A report from financial analyst firm Baird Equity Research has claimed that GameStop expects to see it's sales revenues triple in the next three years, based on the projected total of $500 million for 2011.
After a meeting with the retailer's management, lead technology analyst Colin Sebastian issued a report which claims that the board of GameStop, which now includes Shane Kim, expects a sales volume revenue of $1.5 billion by 2014, largely reliant on an increased focus on the company's digital strategy.
New strategies on second hand retail are also believed to be key to the company's future.
Part of that digital strategy has been the acquisition of Impulse, a PC-download service and rival to Valve's Steam.
GameStop executives are quoted as expecting Impulse to cannibalise Steam in the report, predicting that the retailer will take "a meaningful share from market leader Steam" via Impulse.
One significant coup in that process is the apparent securing of EA's Battlefield 3 for the service, likely to be a good seller on PC. That game has long been rumoured to not be coming to Steam after the public disagreement between EA and Valve over EA's new Origin download service.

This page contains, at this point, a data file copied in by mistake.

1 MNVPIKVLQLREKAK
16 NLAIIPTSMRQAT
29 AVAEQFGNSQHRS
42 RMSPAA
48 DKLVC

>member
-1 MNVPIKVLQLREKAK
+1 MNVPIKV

Following the announcement of Origin, several of EA's games are no longer available via Steam, including Crytek developed Crysis 2.
"The upcoming EA title Battlefield 3 will be sold as a download through GameStop, but not through Steam," reads Sebastian's report. "Given Steam's dominance - and insistence on users downloading a Steam client application - publishers are likely to be receptive to a competitive alternative."
Whilst a prediction of tripling sales over three years may seem ambitious, GameStop's most recent financial figures do indicate that the company's digital business is growing strongly. The retailer's figures for the nine week period ending January 1, 2011 showed a 100 per cent increase in digital sales, as well as a 5.4 growth in total sales and record figures overall.
Despite that strong quarter, share prices for GameStop fell by over 4 per cent in the following days as investors called the figures "disappointing."